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Open and shut case
By : Pablo Chaterji | Published : February 23, 2012
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I'm sitting and writing this in a hospital room,  where I'm doing overnight duty with my father,  who's just had surgery. As we all know,  hospitals are rather boring places,  but one good thing about being in a hospital room for an extended period (at least as far as I'm concerned) is that it gives you the opportunity to catch up on some reading.

Most of us have stopped reading (and by reading I mean books, not websites), which is really rather sad, since it's a source of such pleasure. I'm guilty of this too, and to salve my conscience, I have been reading an excellent book - Open, which is Andre Agassi's autobiography.

Fanboy alert: I hereby confess that Agassi is my favourite tennis player of all time, so I'm not likely to be too objective about much that I have to say here. Neverthless, not just as a fan but as someone who appreciates a good read, I highly recommend this book to anyone with an interest in sport in general and tennis in particular.

Agassi is no Tolstoy or Dickens, which is probably just as well, because his simple, forthright and brutally honest style of writing makes his book that much more accessible. His descriptions of various matches that he played are riveting - you really feel like you have a courtside seat as he slugs it out with some of his rivals and contemporaries. Pete Sampras, who he greatly admires but is unable to beat very often; Boris Becker, whose guts he hates and whom he beats often enough; Jim Courier, with whom he has a prickly relationship; Michael Chang, whose deeply religious nature he finds equally deeply annoying, and many more.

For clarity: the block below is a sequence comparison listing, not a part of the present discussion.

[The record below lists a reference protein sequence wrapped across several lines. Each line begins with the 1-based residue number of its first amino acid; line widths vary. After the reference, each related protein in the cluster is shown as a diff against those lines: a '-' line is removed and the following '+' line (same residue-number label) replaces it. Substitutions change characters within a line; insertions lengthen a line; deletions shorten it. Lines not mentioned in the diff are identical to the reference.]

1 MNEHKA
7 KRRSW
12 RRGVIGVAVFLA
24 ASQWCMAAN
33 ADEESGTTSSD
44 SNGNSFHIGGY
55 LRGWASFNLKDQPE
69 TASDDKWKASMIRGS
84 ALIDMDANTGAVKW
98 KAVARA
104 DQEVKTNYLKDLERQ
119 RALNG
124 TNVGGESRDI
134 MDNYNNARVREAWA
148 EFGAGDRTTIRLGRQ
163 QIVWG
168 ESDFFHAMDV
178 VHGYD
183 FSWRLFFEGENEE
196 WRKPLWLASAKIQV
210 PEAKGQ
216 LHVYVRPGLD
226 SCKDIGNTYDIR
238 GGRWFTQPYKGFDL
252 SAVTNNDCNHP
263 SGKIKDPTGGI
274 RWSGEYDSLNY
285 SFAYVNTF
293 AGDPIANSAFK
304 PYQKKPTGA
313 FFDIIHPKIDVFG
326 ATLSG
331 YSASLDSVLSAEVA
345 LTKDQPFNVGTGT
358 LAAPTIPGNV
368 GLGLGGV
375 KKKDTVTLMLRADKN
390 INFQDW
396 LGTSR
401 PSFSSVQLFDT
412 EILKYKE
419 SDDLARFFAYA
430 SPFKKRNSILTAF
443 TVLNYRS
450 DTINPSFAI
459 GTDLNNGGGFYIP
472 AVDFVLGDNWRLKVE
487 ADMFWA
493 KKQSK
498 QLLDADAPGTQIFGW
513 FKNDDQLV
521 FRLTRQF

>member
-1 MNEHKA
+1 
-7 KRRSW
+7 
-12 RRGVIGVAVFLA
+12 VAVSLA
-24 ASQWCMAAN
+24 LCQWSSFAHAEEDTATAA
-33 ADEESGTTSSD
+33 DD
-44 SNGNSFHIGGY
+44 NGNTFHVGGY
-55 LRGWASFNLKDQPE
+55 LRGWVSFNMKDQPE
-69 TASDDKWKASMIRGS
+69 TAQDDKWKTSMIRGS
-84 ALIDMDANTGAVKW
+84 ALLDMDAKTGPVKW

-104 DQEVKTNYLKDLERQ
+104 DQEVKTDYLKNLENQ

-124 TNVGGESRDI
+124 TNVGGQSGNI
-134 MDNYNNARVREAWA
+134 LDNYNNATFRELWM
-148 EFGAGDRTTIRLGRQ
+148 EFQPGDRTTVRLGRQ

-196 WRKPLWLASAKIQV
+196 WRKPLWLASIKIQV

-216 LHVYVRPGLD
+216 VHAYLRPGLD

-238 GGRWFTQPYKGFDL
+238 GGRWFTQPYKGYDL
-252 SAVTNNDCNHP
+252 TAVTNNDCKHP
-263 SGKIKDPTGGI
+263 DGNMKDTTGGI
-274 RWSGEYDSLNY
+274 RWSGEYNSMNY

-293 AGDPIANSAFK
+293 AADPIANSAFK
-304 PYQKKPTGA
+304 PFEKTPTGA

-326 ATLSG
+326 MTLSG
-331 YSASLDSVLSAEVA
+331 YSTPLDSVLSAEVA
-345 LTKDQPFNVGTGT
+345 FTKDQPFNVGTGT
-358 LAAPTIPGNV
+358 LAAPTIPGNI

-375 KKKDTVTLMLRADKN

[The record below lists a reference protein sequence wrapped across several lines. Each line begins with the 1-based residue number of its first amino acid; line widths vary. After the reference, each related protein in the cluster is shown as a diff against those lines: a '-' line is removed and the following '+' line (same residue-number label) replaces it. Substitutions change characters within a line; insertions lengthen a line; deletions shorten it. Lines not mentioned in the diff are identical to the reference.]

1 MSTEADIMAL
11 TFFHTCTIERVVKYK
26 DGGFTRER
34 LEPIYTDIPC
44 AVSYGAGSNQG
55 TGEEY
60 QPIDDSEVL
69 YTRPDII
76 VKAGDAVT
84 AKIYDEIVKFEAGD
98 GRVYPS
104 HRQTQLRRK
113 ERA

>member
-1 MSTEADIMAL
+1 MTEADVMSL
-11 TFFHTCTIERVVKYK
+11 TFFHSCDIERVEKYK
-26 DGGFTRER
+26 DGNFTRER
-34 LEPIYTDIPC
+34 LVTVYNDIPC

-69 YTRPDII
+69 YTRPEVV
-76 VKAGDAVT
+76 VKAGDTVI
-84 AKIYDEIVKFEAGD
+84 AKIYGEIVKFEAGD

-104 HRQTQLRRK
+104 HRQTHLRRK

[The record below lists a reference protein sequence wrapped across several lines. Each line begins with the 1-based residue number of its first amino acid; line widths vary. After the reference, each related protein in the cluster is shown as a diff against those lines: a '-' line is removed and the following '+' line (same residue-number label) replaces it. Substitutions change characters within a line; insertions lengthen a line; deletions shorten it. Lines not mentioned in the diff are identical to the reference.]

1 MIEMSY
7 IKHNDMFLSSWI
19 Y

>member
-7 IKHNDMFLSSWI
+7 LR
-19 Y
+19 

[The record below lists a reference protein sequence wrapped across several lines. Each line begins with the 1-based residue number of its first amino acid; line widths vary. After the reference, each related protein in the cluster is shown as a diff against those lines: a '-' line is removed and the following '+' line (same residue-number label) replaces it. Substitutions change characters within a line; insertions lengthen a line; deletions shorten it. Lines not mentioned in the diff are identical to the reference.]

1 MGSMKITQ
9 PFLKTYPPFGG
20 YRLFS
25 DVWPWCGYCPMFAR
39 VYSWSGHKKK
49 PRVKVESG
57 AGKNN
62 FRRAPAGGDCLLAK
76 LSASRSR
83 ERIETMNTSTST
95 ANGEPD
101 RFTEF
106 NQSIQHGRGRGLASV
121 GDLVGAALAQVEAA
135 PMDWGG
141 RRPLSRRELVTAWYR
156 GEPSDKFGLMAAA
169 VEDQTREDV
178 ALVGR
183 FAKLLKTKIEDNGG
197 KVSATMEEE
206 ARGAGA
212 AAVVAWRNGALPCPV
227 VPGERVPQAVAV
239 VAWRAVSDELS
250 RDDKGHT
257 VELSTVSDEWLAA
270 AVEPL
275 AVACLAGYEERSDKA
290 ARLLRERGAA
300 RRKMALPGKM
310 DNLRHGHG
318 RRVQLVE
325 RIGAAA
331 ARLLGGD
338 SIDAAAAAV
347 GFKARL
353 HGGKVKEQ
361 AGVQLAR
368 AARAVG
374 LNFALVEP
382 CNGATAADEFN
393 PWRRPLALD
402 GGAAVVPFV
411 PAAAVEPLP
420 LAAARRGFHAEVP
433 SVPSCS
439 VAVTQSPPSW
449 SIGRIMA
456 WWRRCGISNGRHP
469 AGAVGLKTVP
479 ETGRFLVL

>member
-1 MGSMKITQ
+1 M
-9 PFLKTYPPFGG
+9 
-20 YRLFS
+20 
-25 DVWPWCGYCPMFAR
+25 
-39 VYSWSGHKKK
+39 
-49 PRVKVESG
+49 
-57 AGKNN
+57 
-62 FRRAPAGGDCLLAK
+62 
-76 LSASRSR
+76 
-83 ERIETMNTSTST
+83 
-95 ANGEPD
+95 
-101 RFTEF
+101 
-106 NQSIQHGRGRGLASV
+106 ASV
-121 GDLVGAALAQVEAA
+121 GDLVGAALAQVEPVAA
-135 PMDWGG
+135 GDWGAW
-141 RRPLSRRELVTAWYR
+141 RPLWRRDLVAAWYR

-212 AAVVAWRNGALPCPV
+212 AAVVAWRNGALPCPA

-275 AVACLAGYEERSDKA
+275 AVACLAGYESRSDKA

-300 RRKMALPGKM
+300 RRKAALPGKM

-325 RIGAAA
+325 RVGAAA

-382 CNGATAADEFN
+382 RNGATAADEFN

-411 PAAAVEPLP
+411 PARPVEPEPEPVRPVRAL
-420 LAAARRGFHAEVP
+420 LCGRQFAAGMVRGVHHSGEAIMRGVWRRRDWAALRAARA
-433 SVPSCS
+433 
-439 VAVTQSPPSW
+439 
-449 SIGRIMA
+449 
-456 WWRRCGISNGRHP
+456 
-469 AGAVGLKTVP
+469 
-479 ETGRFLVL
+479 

He is unsparing in his feelings about other players, but even more unsparing about himself. He freely admits to tanking matches because his mind wasn't in them; he describes in detail how he takes crystal meth, gets busted in a random dope test and lies his way out of it (these two bits caused quite a stir when the book came out); his wild, rebellious ways as a teenager are dealt with at great length and, most surprising of all, he describes how he hated tennis, but couldn't live without it either because it was all he knew - his highly overbearing father was determined to make him a tennis champion, and he grew up living and breathing the sport, with no choice in the matter.

Some of the book's very best moments are the ones where he talks about his ardent pursual of Steffi Graf, whom he later married (fanboy alert 2: Graf is my favourite woman tennis player of all time). He is literally reduced to a gibbering wreck in her presence, and he says that if he had spent half as much time strategising about tennis rather than coming with plans to get into her good books, he would have won twice as many titles! A particularly hilarious incident occurs later in their marriage, when he attempts to give their infant son a haircut, with disastrous results, and she walks in just when things are really going south.

This book has nothing to do with cars or bikes, of course (well, he does talk about the flash cars that he buys), but it is an extremly honest, educative, moving and funny piece of writing, and I thought I'd say as much and urge you to go out and read it. It never hurts to broaden your mind, does it?

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